I am grateful for the mountaintop spiritual experiences I have been blessed with in my own life. It is my sense that most of us have had personal encounters with the Holy which have sustained us through both ordinary and difficult times. Even though they may be fleeting, and we often have difficulty in sharing these stories, they are tangible touches from God.

Being tested by the evil one is another matter, however. Consequently, we pray in the Lord’s Prayer “lead us not into temptation, but deliver us from evil,” or “save us from the time of trial and deliver us from the evil one.” Since times of testing and trial are far from pleasant and sometimes downright painful, why does God allow such temptations? I think the answer lies in the fact that God loves us just as we are but loves us too much to leave us as we are. We are in the process of being transformed to share the very character of Christ, just as “gold is tested by fire” (Romans 5:3-5; 1 Peter 1:6-7; Hebrews 12:10).  

May God use the trials and temptations of these forty days and forty nights to grow the fruit of the Spirit in our lives: “love, joy, peace, patience, kindness, generosity, faithfulness, gentleness, and self-control” (Ephesians 5:22-23). In the words of the familiar Hymn 150:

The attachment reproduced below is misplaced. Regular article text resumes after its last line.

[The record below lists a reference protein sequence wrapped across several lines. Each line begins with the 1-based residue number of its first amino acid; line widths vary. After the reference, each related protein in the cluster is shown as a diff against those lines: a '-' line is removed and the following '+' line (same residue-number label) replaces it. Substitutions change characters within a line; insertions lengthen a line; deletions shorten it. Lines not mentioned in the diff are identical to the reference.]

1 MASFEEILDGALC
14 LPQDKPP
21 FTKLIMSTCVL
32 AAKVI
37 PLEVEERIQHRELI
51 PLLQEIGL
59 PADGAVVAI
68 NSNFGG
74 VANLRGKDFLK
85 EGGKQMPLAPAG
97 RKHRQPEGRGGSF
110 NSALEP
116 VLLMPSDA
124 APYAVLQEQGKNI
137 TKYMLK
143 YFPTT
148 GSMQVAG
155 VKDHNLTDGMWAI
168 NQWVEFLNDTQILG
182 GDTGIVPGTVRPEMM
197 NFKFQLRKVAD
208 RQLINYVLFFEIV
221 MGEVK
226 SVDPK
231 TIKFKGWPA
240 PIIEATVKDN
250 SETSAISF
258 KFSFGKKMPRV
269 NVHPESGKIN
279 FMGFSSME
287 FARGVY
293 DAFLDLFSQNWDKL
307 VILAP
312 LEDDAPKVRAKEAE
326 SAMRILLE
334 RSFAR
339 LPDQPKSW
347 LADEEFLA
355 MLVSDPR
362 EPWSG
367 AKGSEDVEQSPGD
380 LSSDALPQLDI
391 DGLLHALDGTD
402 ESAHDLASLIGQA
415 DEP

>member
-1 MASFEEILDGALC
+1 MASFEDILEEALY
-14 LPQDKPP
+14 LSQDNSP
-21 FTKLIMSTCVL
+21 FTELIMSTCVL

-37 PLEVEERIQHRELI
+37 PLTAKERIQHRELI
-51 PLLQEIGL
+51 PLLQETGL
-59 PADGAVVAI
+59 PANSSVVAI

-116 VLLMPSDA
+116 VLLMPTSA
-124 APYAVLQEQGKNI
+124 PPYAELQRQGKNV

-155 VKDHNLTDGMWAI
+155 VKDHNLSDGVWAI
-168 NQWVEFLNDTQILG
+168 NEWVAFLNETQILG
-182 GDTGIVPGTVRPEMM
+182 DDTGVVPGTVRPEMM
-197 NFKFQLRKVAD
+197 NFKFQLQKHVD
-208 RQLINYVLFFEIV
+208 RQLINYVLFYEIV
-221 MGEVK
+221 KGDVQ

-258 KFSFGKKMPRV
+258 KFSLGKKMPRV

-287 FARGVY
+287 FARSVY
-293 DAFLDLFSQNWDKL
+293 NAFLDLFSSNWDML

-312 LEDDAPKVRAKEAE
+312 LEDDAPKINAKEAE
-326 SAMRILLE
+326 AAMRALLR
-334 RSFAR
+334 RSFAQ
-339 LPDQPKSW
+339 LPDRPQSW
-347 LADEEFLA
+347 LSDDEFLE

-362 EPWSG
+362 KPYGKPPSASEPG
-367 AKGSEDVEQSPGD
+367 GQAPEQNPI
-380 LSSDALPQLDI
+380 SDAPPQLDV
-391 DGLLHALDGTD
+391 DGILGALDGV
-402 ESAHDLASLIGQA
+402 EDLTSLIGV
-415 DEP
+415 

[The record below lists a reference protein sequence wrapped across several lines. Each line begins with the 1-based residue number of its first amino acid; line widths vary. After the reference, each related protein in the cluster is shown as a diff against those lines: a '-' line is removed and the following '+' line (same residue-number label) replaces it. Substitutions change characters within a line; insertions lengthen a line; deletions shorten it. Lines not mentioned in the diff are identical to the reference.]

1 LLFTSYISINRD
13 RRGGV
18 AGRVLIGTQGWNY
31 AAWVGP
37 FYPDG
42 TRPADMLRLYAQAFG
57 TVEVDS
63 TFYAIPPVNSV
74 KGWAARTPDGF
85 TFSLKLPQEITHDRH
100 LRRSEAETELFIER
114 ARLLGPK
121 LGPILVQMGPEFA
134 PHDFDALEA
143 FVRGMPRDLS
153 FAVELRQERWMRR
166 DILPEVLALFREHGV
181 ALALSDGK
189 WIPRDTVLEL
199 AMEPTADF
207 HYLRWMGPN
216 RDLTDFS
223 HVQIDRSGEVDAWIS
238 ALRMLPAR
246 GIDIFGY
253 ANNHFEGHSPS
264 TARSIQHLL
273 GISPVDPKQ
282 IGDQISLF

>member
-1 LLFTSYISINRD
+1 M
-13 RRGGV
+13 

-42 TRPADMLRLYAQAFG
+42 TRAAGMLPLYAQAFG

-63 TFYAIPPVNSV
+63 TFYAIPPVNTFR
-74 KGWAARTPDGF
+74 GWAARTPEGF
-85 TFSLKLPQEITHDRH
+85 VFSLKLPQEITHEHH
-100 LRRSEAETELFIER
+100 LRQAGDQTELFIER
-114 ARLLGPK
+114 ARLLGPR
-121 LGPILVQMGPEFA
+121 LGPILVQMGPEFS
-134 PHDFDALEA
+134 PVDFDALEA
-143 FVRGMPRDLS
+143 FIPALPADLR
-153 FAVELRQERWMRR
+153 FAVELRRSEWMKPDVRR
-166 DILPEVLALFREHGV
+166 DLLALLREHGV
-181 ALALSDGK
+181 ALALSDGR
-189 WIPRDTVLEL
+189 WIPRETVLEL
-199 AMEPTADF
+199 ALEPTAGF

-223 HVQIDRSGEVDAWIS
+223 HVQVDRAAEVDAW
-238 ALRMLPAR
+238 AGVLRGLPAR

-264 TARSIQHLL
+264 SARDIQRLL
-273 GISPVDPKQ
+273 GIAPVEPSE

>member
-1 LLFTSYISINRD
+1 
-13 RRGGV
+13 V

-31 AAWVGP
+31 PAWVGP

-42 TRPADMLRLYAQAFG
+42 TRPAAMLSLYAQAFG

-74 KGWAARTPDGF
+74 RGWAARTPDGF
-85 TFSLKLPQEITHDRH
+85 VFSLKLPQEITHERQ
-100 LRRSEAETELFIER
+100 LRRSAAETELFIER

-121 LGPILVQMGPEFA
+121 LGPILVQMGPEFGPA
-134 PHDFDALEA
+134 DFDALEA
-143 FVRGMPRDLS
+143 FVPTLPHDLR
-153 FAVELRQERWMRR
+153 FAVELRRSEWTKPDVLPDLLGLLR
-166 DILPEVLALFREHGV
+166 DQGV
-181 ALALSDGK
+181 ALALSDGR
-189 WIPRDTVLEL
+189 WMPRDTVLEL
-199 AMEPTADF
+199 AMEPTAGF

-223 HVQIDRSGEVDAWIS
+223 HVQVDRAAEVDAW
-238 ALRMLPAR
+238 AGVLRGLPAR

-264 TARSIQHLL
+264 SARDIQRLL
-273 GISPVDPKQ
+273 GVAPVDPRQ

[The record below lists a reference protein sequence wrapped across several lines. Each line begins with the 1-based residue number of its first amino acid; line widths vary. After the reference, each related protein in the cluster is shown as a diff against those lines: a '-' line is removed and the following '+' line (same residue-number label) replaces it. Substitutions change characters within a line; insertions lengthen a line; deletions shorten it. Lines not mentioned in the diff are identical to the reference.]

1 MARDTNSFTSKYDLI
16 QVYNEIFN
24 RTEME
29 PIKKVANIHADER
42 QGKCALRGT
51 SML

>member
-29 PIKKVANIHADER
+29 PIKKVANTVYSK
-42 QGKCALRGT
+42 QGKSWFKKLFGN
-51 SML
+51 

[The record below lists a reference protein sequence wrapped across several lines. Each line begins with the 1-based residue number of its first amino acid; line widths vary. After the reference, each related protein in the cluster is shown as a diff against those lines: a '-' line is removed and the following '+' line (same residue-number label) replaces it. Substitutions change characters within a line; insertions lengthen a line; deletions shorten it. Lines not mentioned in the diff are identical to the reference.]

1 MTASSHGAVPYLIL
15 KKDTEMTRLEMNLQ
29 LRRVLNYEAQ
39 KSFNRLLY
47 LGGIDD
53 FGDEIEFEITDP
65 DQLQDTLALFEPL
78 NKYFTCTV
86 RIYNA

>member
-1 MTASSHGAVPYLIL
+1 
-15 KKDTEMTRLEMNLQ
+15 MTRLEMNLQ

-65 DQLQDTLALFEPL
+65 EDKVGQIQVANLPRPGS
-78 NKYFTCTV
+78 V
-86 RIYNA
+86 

Forty days and forty nights thou wast fasting in the wild;

Forty days and forty nights tempted, and yet undefiled. 

Then if Satan on us press, Jesus, Savior, hear our call!

Victor in the wilderness, grant we may not faint nor fall!




Complete the Race (II Timothy 4:17)

At the end of our vacation we find ourselves in Chicago for its Marathon weekend (the fastest, I have read this morning, perhaps because it is cool and relatively level). Marathons offer many good things. You can see world-class athletes from places like Ethiopia and Kenya. There is a feel of fiesta with signs by family members, getups by some for-fun runners, and food for sale.

But as I looked out my hotel window at 7:30 a.m., I watched the race of competitors who have lost legs or their use. Wheeling vehicles by arm for 26 miles means serious fitness and determination.

Those competitors were to me, this morning, a symbol of the Church too. For each is wounded. The larger family cheers them on. Each by grace has risen up to run the race. Ahead is the goal, the prize, the welcome home. We find the companionship of Jesus the Lord, there, and along the route too.